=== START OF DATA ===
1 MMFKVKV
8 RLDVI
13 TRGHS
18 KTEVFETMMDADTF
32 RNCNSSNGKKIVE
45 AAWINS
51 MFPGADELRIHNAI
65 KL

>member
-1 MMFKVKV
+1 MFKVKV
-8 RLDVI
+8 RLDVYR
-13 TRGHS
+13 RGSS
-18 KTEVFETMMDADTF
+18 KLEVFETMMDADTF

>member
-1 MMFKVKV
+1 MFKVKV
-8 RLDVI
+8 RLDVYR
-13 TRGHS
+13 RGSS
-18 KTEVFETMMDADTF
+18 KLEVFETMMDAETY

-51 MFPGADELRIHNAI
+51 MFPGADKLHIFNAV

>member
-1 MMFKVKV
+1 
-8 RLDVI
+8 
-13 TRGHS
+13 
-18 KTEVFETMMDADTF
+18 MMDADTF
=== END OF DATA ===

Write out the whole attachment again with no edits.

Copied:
1 MMFKVKV
8 RLDVI
13 TRGHS
18 KTEVFETMMDADTF
32 RNCNSSNGKKIVE
45 AAWINS
51 MFPGADELRIHNAI
65 KL

>member
-1 MMFKVKV
+1 MFKVKV
-8 RLDVI
+8 RLDVYR
-13 TRGHS
+13 RGSS
-18 KTEVFETMMDADTF
+18 KLEVFETMMDADTF

>member
-1 MMFKVKV
+1 MFKVKV
-8 RLDVI
+8 RLDVYR
-13 TRGHS
+13 RGSS
-18 KTEVFETMMDADTF
+18 KLEVFETMMDAETY

-51 MFPGADELRIHNAI
+51 MFPGADKLHIFNAV

>member
-1 MMFKVKV
+1 
-8 RLDVI
+8 
-13 TRGHS
+13 
-18 KTEVFETMMDADTF
+18 MMDADTF